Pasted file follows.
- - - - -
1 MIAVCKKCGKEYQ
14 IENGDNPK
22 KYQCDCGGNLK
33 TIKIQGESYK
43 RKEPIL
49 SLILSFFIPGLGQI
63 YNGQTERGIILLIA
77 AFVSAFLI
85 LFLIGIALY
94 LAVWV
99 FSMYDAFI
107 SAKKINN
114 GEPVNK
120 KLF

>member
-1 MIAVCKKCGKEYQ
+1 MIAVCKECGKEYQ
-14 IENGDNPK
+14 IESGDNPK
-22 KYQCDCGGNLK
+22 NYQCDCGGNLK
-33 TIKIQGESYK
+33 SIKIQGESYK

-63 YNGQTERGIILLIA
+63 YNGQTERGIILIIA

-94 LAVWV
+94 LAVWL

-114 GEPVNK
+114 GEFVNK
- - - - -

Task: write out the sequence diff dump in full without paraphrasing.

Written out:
1 MIAVCKKCGKEYQ
14 IENGDNPK
22 KYQCDCGGNLK
33 TIKIQGESYK
43 RKEPIL
49 SLILSFFIPGLGQI
63 YNGQTERGIILLIA
77 AFVSAFLI
85 LFLIGIALY
94 LAVWV
99 FSMYDAFI
107 SAKKINN
114 GEPVNK
120 KLF

>member
-1 MIAVCKKCGKEYQ
+1 MIAVCKECGKEYQ
-14 IENGDNPK
+14 IESGDNPK
-22 KYQCDCGGNLK
+22 NYQCDCGGNLK
-33 TIKIQGESYK
+33 SIKIQGESYK

-63 YNGQTERGIILLIA
+63 YNGQTERGIILIIA

-94 LAVWV
+94 LAVWL

-114 GEPVNK
+114 GEFVNK